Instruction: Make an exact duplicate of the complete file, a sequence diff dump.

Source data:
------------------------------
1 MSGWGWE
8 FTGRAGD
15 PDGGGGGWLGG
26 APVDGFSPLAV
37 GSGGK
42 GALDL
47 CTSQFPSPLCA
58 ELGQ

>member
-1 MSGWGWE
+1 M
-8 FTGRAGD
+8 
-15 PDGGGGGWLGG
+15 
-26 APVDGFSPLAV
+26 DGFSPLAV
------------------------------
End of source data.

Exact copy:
1 MSGWGWE
8 FTGRAGD
15 PDGGGGGWLGG
26 APVDGFSPLAV
37 GSGGK
42 GALDL
47 CTSQFPSPLCA
58 ELGQ

>member
-1 MSGWGWE
+1 M
-8 FTGRAGD
+8 
-15 PDGGGGGWLGG
+15 
-26 APVDGFSPLAV
+26 DGFSPLAV